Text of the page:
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Workers didn’t build Canada to see it torn apart

By Paul Moist and Claude Généreux 

Labour Day is a moment in the long work year when we take time to reflect on the contribution of working people to the building of our great country.  It is a historic day that commemorates that role, but it is also a day to contemplate the road ahead.

This year, Labour Day comes on the heels of some of the most harmful changes in our democracy that we have ever seen.  First, we have watched as the federal government of Stephen Harper has moved behind closed doors, shutting out the people his government is elected to serve.  They cancelled the Kelowna Accord that would provide much needed access to housing, water, and education for Aboriginal people.  Child care agreements with the provinces were cancelled and a universal quality child care system was abandoned.  They are ignoring green house gas emission targets in the Kyoto accord.  Funding to women’s programs, literacy, and court challenges have all been drastically chopped or eliminated.  Funding for municipal infrastructure renewal is inadequate and contingent on privatization through P3s.  Students are suffering under inadequate funding for post-secondary education.

The Harper government is committing the lives of Canadian sons and daughters to a field of battle overseas that most Canadians see as fruitless and unnecessary.

There are the secretive trade deals we have witnessed of late.  Just a few weeks before we are getting set to celebrate a day that has been celebrated for over 110 years, workers in Canada face the potential devastation of their communities, their jobs and their local economies as more and more manufacturing jobs and Canadian natural resources slip to our neighbours to the South and into the bottom lines of corporations under a globalization agenda. 

Our Premiers gathering in Moncton, N.B. in August were keen to discuss the two most prominent inter-provincial trade deals.  Fortunately, they didn’t come to any hard decisions about adopting these deals because both Atlantica for the east and the Trade, Investment and Labour Mobility Agreement (TILMA) for the west would see jobs, natural resources and our pride go South. 

The Security and Prosperity Partnership meeting in Montebello, Quebec, saw the “three amigos” - the leaders of Canada, the United States and Mexico - meet in a secluded setting to carve up the resources of North America.  

We also see the continued threat of private health care.  Canadians are rightly proud of our universal health care program.  Over 47 million Americans do not enjoy such access.  How many more times will we have to prove that our system is what Canadians want and need to enjoy a healthy life? And yet, just weeks before Labour Day, the Canadian Medical Association welcomes a new president who is committed to private clinics.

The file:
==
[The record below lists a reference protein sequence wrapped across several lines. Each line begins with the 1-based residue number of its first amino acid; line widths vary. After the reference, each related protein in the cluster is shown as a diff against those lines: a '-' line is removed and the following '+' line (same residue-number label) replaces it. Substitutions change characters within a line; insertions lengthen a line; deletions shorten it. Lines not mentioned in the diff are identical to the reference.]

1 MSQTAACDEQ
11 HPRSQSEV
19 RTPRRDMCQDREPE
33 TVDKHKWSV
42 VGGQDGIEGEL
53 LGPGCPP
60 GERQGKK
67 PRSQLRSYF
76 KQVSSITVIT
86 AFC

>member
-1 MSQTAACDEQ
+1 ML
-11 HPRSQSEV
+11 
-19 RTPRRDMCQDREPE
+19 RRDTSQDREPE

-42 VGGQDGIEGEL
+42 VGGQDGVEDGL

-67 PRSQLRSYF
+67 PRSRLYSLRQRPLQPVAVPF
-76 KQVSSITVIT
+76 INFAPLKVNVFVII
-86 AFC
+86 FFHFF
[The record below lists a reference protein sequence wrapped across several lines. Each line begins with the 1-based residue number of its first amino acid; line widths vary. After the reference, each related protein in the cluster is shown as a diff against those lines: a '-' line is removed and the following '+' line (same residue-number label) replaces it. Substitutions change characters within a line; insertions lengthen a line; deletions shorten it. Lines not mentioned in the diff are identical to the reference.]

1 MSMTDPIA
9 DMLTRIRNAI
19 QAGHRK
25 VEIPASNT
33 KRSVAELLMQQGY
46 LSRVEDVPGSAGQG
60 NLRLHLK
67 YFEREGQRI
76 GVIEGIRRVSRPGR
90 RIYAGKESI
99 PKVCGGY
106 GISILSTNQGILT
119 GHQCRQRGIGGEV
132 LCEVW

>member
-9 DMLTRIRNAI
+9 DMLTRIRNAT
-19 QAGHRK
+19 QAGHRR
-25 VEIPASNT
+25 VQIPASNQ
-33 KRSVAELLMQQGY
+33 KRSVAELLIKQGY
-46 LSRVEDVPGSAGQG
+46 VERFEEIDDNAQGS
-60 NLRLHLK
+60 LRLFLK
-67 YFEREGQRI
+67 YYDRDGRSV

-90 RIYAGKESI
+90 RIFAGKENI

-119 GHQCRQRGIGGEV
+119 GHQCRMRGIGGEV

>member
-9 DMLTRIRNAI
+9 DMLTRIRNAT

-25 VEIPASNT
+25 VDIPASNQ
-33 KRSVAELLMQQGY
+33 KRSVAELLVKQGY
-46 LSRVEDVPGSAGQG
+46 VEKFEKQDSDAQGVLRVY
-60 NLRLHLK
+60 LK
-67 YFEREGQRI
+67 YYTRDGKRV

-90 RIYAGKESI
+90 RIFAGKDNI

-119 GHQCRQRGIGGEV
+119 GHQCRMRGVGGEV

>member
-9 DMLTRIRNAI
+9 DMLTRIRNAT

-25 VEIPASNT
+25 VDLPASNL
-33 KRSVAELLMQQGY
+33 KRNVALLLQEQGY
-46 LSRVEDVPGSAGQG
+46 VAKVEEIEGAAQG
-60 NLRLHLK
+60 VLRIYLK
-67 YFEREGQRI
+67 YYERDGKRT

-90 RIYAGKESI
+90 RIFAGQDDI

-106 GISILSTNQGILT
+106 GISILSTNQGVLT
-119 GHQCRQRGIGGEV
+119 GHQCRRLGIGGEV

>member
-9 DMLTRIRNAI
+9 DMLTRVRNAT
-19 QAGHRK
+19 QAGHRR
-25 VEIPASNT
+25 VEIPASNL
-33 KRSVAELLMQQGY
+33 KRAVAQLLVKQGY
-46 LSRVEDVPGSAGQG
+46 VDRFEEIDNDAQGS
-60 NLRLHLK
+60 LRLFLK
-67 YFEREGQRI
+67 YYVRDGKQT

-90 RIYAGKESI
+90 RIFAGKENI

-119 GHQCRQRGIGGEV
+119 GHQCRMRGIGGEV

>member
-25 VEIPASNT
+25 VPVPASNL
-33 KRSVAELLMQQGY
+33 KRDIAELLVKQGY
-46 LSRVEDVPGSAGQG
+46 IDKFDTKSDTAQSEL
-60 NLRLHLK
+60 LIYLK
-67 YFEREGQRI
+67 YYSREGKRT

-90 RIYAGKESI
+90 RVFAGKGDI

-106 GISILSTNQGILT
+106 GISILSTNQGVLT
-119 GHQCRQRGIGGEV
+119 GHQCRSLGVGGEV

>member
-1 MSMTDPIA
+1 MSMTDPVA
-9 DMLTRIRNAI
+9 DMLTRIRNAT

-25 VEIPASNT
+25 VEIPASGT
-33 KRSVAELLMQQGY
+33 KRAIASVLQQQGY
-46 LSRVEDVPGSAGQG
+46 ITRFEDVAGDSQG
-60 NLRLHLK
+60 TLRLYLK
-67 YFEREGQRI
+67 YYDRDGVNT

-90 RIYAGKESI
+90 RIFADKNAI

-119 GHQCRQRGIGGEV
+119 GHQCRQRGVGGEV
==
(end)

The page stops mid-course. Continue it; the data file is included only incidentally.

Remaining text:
This Labour Day, we wish that we could praise new infrastructure in cities across the country.  We cannot do so.  As we watched the bridge in Minnesota tumble on television in August, we feared for our own bridges, roads, sewer and water systems.  Will the present aging and ailing infrastructure in our cities and towns be strong enough to keep our citizens safe from disaster? Like other Canadians, we worry that it will not.

We worry, too, that governments at every level will embrace privatization as a cure-all.  Corporations are promising saved tax dollars and better services than CUPE members can provide.  We think not.  Privatization is, in fact, the source of more problems than it can ever hope to solve.  And CUPE members care about the communities they serve.  They spend their hard-earn wages in those local economies to keep them strong and efficient.  Their families live where they work and, therefore, have a personal investment in ensuring public services are top of the line.

Finally, on this Labour Day, we want to salute the young workers entering the labour force.  Whether they are graduating university or community college students, entering an apprenticeship program or starting their very first job, these workers deserve healthy and safe working conditions, good pay, benefits, opportunities for pensions in later life, and job security within a healthy and productive economy.  Joining a union, standing up for workers’ rights and fighting for fundamental human rights is central to achieving those goals.  

We also salute our brothers and sisters who are currently locked out or on strike in Quebec City and Vancouver. These workers are on the front line to defend media diversity and quality services.

Let’s celebrate this Labour Day with a pledge to move the union line forward, to challenge those who would erode public services and our manufacturing economy, and to build strong communities for our families, friends and neighbours.